However, before I became a parent, I couldn’t mention cloth diapers without a lot of people leaping to tell me that I didn’t know what I was talking about.  I’d never cared for a baby long-term or washed diapers myself, so I couldn’t possibly know how unbearably disgusting they are and how very necessary it is to wrap them in plastic and put them in landfills.  It was true, I had never cloth-diapered my own child.

Okay, now I have.  Nicholas wore cloth diapers for two years and eight months before he was toilet-trained.  I know what I’m talking about now, and I don’t ever want to hear “disposables are just so much more convenient” ever again from anyone who has never tried cloth! Read more…

What to Do with Half-Eaten Fruit

Anyone who spends time with young children is familiar with this phenomenon:
“I want an apple!”
[eats four bites]
“Let’s save it to later.  NO, Mama, don’t eat it!!  I will finish it next time.”
[next day] “I want a banana!  No, not an apple, a banana.  NO, Mama, don’t eat my apple!!  It’s for tomorrow.”
Eventually the refrigerator is filled with bitten fruits, turning brown and mushy.

Well, here’s a way to turn those fruits into a cooking project for parent-child togetherness, resulting in a tasty yet healthy snack! This works with any fruit except melon, so far as we know.

Collect all half-eaten fruits and fruits that are a little past their prime.  (If you feel you don’t have enough total fruit, throw in a can of crushed pineapple too.)  Remove moldy parts and cores, but edible peels can be left on, and parts that are so mushy you wouldn’t eat them raw will be just fine when they’re cooked.

Cut fruit into small chunks.  (My three-year-old can use a paring knife ineptly but safely; when he was younger, he’d use a butter knife.  I give him something to poke at while I am cutting, then finish the cutting of his piece.  Fruit doesn’t need to look nice for this recipe, and mutilating it actually helps it to release its juices and absorb other flavors.)

Put fruit in a pot over medium heat.  If it seems dry, add a little juice or water.  Instruct child in spice-sprinkling technique.  Let child season fruit with cinnamon, ginger, and maybe a little salt.  Taste it and adjust seasoning accordingly. If it tastes sour, add some sugar or honey or sorghum syrup.  When juice starts to bubble, reduce heat and simmer, stirring frequently (let child stir, but take a turn yourself every once in a while to make sure it isn’t sticking to the pot), for about 15 minutes or until it turns into a nice saucy stuff.  Cook with lid on if fruit is very dry or you want a very liquid sauce; otherwise, let the juice boil off for more intense flavor.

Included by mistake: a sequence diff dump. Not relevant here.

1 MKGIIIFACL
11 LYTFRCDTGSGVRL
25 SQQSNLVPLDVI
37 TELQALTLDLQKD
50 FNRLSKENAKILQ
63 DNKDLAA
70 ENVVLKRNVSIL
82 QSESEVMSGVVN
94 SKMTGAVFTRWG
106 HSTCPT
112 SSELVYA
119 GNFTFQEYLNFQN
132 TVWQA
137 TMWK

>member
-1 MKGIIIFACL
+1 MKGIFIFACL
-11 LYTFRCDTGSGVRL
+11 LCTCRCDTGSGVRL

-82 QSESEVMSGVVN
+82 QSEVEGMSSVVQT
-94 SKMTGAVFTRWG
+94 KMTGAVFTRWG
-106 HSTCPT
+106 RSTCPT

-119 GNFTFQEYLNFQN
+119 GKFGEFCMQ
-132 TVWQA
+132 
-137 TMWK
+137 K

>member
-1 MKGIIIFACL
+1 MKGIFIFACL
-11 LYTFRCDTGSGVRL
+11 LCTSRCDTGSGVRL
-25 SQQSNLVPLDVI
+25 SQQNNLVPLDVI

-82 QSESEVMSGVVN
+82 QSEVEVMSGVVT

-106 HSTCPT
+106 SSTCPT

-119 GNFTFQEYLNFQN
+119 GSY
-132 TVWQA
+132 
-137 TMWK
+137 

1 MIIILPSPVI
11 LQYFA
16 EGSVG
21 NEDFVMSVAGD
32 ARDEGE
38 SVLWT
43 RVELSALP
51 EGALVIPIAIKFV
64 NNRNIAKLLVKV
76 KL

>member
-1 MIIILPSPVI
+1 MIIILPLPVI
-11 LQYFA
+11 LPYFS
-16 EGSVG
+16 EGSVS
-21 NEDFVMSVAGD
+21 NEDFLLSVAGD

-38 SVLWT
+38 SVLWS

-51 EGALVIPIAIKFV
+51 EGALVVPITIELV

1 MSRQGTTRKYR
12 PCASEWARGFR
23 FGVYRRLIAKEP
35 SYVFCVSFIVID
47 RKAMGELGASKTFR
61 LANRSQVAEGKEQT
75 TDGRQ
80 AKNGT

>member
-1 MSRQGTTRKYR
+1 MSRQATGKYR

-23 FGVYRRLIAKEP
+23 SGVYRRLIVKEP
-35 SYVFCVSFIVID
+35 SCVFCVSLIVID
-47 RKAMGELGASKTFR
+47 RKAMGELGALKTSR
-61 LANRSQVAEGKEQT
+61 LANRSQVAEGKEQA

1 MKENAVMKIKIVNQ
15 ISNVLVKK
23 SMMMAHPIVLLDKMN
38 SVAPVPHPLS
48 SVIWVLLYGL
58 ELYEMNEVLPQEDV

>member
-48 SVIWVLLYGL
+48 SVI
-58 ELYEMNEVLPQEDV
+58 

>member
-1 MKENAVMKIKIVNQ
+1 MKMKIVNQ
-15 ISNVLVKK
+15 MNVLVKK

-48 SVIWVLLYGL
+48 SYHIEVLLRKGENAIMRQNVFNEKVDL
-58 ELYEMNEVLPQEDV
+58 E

We like to eat this with O’s cereal and plain yogurt.  It also can be used as a topping for ice cream or oatmeal or pancakes, or eaten by itself.  It’s similar to Cinnamon Apples but is fat-free and doesn’t necessarily need added sweetener–a lot of fruits get very sweet when cooked.

Bonus Feature: What to Do with Leftover Canned Corn
Puree it in food processor or blender.  Measure to find out how many cups you have, and multiply the Pumpkin Cornbread recipe by that number, substituting corn for pumpkin.  It’s not as nutritious, but it adds moistness and fiber to the cornbread.  It’s also not as flavorful, so season it in one of these ways, depending on what you plan to eat with it:

  1. Cinnamon.  Use a little extra sugar.
  2. Herbs, like rosemary and oregano.
  3. Substitute salsa for the orange juice.

P.S. Sixteen months after writing this article, I chose it as my “defining post” for this blog carnival.  I figure the common features of my articles are practical tips for everyday living, concern for the environment, parenting, and cooking…and this article combines them all!

UPDATE: In 2017, after a few experiences of making cooked fruit with my second child who’s now almost 3 years old, I’m linking this post to the Hearth & Soul Link Party, where you can find many other great food-related ideas! This week has an Easter theme; we’ve often made a huge cooked fruit sauce out of the fruit left over from our church’s Easter receptions.

Just this morning, my breakfast was yogurt and granola with apple left over from Lydia’s preschool lunch–sweetened with memories of all the cooked-apple-and-yogurt breakfasts I ate while pregnant with her. 🙂

Oh, and if you’re here for food ideas, be sure to check out the latest chapter of A Robot’s Cookbook!